~260 M60A3TTS and ~167 M60A3: 300 Ex-US M60A1 were purchassed from 1991 to 1994, 120 M60A3TTS and 7 M60A1 in 1997. Army’s M60A1 tanks purchassed in the 90’s were all upgraded to M60A3’s as these became available, and 140 upgraded to M60A3TTS in 2009.
M60A3 is an improved variant of M60A1 featuring new fire control system and improved fire accuracy. It’s hit probability for a stationary tank-size target, located 2.000 m away is 70%, while the M60A1 had hit probability for the same target was only 23%. Its main armament is a 105 mm M68 gun, 7.62mm M240 machine gun and a .50BMG M85 heavy machine gun. Main gun received a thermal sleeve. Protection of the M60A3 was slightly improved by Kevlar spall liner, fitted to the turret. It was also fitted with smoke grenade dischargers. All M60A3 tanks are fitted with reactive armor and some with M9 bulldozer kit.
M60A3 TTS fire control system includes a laser designator, ballistic computer and a AN/VSG-2 2nd Generation Tank Thermal Sight.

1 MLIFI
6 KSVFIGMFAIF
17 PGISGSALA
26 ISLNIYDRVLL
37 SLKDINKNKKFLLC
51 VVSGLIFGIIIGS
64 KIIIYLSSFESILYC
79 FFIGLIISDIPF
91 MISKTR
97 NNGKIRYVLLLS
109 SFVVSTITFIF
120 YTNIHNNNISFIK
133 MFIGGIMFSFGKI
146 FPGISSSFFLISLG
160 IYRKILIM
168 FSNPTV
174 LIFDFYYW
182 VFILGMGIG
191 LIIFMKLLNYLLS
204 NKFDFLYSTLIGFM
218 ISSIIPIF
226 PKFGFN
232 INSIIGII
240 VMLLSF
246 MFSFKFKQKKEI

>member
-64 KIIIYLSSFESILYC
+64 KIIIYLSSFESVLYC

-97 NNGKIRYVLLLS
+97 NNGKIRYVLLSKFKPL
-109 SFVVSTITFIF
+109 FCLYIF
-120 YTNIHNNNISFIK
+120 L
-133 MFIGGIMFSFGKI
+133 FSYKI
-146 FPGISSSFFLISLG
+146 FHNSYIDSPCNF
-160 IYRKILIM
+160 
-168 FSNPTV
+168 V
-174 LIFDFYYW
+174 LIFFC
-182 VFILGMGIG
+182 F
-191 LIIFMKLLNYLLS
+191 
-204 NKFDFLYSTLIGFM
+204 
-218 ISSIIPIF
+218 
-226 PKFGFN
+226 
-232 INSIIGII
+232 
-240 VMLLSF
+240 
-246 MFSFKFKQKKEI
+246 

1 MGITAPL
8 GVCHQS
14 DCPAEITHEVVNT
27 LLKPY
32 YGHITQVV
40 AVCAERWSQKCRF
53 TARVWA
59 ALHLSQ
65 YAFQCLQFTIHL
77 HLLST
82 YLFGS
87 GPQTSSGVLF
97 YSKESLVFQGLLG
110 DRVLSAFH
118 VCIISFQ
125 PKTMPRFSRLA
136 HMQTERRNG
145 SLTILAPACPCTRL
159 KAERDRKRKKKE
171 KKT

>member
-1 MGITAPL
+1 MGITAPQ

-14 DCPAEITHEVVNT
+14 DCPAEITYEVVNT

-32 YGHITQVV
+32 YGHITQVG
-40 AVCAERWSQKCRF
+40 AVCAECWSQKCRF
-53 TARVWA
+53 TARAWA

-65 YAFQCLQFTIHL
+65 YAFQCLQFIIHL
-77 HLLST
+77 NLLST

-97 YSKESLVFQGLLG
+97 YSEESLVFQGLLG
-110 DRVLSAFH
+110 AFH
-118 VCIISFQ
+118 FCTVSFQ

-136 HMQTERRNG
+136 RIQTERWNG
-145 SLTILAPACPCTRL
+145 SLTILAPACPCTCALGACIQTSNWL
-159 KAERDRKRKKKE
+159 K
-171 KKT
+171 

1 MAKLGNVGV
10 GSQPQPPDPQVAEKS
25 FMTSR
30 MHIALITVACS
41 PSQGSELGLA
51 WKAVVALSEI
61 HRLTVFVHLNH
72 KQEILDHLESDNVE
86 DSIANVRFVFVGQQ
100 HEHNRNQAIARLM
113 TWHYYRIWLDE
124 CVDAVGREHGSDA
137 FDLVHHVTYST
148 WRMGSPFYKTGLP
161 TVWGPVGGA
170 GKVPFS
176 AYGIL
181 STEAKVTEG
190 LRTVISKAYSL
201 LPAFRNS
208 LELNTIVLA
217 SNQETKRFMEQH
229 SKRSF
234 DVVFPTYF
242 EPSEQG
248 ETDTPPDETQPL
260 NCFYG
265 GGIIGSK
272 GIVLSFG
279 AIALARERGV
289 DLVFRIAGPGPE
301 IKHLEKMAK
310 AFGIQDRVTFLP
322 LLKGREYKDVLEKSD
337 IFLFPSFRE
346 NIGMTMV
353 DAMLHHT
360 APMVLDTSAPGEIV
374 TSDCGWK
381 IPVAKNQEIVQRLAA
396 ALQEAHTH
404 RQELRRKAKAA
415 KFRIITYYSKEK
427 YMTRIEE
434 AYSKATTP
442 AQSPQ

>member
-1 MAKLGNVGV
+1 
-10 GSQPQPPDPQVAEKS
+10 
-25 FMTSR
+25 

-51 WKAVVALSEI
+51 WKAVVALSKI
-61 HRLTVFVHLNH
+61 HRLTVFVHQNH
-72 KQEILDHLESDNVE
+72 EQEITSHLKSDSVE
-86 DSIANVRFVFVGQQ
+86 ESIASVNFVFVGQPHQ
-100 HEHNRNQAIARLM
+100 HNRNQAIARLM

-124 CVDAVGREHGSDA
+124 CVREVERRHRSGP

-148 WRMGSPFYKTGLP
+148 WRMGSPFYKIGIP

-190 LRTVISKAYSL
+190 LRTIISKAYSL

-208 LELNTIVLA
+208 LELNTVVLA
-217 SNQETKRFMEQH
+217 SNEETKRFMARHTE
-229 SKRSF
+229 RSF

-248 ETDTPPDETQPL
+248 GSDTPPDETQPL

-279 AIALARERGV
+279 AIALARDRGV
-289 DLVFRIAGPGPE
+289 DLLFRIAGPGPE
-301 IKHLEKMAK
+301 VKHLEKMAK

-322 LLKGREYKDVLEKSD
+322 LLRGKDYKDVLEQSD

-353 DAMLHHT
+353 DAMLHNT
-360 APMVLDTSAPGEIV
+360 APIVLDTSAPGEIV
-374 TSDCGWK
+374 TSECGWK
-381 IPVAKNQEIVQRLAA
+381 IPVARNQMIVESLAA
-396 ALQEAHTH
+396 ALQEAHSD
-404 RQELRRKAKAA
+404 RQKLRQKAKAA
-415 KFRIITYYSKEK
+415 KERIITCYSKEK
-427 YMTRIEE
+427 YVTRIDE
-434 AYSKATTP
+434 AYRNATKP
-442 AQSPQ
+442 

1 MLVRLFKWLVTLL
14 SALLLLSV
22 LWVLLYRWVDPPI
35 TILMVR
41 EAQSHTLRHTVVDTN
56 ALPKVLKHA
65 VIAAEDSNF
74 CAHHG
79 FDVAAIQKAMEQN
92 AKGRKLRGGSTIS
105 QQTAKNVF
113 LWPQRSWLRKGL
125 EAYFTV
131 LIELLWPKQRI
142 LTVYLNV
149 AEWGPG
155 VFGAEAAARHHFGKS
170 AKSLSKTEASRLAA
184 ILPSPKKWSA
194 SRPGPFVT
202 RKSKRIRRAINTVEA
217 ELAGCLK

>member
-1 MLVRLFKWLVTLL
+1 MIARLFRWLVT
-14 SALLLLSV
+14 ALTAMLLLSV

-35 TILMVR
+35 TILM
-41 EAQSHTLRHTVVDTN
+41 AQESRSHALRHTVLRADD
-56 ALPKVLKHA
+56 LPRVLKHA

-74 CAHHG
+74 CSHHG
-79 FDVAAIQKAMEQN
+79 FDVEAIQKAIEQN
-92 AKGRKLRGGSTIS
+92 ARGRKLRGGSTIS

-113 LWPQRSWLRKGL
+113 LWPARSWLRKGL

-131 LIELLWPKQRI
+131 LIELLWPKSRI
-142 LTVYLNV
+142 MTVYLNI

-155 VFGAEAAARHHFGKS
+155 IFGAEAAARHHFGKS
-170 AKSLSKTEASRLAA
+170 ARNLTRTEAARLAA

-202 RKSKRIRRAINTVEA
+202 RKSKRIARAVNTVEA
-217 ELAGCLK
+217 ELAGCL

~136 T-72B and 12 T-72BK: Much improved version than the T-72A and variants, the T-72B were all purchased from Belarus and received between 1999 and 2001. They were all refurbished and modernized by the Belarussian tank-repairing plant No. 140 in Borisov before shipment. Upgrades were done by the company “Peleng JSC” with a new FCS, sighting and targeting systems and some new elements of life support. It is unknown wich components of the new FCS has been installed, but the TISAS thermal imaging was the thermal imaging sight chose to modernise the fire-control system, the instalation of thermoelectric air conditioner and other life support systems were also done.